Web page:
Thursday, September 29, 2011

Unchartered Waters

I started this post at the conclusion of Beezus' second week of elementary school.  It languished in the drafts folder, and I decided to go back and edit it now, at the end of her 6th week of school.

At the end of the 2nd week of school, now about 4 weeks ago

I love thinking about why I'm feeling or thinking about something else.  As I've mentioned before, whenever something is bothering me all it usually takes is some quiet time during my 35 minute commute to work to get to the bottom of it and the resolution comes pretty quickly thereafter.  In fact, after years of this practice it is rare that I can't get to the bottom of it rather easily and it is also rare that my emotions catch me by surprise.  At the ripe old age of 38, I know what makes me happy (almost everything, especially a snickers and a diet coke in the afternoon); what makes me sad; what makes me mad; and what makes me anxious.

I expected that the past few weeks of Beezus' entry into elementary school would be a deeply emotional time for me.  They were, but not in the way I thought.  I felt so good about her teacher, about the community at her school, about the way our family was working that I wasn't sad or anxious at all about that.  I thought that I would feel wonderfully overwhelmed at the magnitude of her entire life stretching out in front of her, and there I was right - I did.  I am so.excited. for her and what her life will bring I can hardly stand it.

Even the earthquake and the hurricane that we experienced in the D.C. area wasn't enough to shake my earlier excitement.

At the end of the first two weeks of school what I was been surprised by (although I shouldn't have been since my friend June told me a million times that this would happen) is the mix of emotions and the strength of the unexpected emotions. 

By the end of the second week, fatigue was starting to set in, despite the new fall grid that I had sketched out.  I'm still waiting on a couple details to fall into place which is why it isn't typed up yet !  But I was finding myself forgetting things, not being sure what made sense for dinner that night, and just generally not feeling in the groove yet.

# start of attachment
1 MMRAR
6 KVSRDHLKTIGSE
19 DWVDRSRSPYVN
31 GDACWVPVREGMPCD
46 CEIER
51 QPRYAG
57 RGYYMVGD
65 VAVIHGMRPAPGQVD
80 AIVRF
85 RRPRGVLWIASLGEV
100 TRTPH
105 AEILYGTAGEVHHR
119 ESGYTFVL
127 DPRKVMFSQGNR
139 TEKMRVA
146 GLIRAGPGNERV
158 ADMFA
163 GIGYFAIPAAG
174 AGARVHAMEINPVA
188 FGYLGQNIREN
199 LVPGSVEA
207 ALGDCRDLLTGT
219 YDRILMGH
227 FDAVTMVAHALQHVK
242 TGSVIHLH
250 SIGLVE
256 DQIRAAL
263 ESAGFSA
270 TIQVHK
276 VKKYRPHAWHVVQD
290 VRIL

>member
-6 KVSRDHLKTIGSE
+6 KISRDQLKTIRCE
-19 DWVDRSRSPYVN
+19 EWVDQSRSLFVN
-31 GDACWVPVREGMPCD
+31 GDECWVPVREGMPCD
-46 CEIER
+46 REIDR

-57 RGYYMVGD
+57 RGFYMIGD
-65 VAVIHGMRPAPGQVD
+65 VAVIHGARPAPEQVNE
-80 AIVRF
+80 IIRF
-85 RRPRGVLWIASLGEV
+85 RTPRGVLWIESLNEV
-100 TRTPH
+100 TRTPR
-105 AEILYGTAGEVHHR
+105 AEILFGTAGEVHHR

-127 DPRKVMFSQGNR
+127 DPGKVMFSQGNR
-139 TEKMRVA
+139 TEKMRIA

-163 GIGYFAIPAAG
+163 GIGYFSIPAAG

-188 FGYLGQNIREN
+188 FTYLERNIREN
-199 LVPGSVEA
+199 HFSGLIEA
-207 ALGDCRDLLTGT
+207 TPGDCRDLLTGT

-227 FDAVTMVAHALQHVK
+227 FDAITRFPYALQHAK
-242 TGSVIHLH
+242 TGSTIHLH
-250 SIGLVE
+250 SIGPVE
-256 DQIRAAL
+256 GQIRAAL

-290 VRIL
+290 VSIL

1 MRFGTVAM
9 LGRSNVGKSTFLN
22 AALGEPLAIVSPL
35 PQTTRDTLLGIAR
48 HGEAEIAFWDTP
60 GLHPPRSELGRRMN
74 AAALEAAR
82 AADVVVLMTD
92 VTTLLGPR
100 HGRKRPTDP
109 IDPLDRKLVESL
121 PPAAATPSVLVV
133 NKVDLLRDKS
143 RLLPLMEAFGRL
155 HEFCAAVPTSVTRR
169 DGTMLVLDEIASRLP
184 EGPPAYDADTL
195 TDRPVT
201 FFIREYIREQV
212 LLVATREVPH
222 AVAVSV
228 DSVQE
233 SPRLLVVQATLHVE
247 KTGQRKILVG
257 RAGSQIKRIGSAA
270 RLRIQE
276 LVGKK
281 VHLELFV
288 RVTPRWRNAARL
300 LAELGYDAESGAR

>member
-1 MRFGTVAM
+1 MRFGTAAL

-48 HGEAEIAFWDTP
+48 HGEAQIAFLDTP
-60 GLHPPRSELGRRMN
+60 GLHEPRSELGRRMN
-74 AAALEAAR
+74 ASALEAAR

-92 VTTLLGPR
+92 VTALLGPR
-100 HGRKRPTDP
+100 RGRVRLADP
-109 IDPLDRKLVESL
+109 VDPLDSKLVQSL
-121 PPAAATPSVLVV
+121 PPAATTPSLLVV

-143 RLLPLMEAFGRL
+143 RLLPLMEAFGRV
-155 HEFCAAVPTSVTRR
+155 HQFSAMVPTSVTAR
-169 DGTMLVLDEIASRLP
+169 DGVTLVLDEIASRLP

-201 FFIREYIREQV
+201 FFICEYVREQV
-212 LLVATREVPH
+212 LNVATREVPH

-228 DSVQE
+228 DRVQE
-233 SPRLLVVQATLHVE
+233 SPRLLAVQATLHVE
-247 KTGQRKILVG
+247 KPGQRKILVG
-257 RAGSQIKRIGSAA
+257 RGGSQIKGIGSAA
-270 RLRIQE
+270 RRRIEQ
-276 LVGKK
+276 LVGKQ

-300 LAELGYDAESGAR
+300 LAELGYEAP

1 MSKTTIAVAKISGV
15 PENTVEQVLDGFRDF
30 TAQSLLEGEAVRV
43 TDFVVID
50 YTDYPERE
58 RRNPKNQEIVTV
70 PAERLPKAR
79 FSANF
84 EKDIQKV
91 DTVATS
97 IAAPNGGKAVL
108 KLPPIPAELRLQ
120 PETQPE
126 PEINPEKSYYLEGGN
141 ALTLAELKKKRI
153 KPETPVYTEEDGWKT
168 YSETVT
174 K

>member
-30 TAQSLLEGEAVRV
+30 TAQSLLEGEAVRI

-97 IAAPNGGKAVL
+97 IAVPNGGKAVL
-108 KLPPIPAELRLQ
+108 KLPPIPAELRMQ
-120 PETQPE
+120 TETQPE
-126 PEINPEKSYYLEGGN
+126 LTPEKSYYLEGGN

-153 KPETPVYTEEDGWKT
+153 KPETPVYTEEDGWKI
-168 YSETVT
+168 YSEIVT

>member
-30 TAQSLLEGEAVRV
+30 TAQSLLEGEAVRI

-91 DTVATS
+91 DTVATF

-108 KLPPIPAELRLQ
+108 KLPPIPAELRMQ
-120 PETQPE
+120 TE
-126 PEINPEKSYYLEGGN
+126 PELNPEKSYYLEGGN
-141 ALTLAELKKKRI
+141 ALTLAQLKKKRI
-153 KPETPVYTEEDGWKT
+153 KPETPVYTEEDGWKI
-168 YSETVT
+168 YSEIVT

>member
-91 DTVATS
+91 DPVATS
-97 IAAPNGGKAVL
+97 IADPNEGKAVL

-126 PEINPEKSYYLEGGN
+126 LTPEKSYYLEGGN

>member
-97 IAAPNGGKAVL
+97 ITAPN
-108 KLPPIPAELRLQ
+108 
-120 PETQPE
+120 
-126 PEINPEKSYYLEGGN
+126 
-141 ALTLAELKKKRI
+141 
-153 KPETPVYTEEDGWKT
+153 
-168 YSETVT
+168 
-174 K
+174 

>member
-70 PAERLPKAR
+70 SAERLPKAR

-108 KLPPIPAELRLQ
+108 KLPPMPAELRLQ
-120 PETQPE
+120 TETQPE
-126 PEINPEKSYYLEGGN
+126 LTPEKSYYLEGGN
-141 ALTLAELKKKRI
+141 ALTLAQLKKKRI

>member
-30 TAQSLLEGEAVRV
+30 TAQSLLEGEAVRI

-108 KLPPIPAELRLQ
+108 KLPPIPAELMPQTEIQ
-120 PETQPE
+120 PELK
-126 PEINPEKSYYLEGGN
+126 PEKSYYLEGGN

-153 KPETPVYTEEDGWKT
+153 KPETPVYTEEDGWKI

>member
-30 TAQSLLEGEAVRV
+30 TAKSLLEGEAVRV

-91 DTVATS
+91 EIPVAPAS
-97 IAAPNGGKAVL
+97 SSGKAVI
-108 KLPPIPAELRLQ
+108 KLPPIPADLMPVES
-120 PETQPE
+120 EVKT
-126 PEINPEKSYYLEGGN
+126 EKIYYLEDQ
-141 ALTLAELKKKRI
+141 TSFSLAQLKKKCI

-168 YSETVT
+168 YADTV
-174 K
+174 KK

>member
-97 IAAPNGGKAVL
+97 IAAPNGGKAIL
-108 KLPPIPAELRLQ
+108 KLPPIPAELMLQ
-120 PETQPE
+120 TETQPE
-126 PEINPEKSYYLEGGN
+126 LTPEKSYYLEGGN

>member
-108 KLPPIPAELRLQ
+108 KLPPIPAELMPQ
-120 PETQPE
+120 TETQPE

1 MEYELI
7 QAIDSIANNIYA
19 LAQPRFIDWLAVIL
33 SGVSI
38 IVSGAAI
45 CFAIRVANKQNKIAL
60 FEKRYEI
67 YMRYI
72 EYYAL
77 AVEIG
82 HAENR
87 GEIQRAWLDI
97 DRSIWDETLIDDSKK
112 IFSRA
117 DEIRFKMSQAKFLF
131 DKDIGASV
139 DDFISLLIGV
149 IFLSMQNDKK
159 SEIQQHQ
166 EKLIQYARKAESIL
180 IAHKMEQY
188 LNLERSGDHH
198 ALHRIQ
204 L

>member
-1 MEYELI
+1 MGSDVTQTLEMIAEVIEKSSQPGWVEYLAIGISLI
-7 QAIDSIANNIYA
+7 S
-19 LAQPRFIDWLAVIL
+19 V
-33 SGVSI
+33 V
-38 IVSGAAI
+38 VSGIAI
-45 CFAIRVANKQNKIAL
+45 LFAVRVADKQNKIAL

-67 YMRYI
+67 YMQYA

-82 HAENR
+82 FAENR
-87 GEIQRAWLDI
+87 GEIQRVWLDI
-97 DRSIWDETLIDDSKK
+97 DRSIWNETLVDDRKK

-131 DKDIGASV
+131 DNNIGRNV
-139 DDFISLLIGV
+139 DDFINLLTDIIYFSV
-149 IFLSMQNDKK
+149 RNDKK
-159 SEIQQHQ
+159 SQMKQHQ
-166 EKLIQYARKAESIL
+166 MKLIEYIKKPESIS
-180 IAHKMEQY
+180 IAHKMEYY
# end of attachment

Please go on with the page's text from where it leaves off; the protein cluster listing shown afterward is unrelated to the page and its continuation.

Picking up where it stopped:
The next day, I was feeling downright depressed.  Sad that soon I wouldn't be walking Beezus in to her classroom anymore (only 1 other parent was still walking their child in); anxious that I had little control and even very little knowledge about what she was doing at school; and even a little fearful that it would be essentially this way for the next THIRTEEN years.  THIRTEEN. 

I told several people about these feelings, looking for some solace.  I told the friendly clerk at 7-11.  She's 6 months pregnant with her first child, a girl, and she said that she and her husband are so excited.  I told her to enjoy the sleepless nights because soon enough she'll be going to elementary school and you won't know what she's doing. (hey - watch out for that crazy customer at 7-11: there's one in every store !)   I stopped by for a visit with a friend who homeschools her children and she was so wonderfully sympathetic.  I suspect she's been in that place before.  I poured out my thoughts to one of my wonderful neighbors - a very well respected professor of international and comparative education.  He joined in my lament that children start school here at 5 or 6 and agreed with me that the Fins have a much better system (children there start formal schooling at age 7).  I even mentioned my feelings to the mother of one of Beezus' friends, someone who I suspected does not think deeply about these issues - she's really more of a kind of just go along with whatever is expected/whatever most people do kind of person.  I was surprised that she said she is feeling the same way.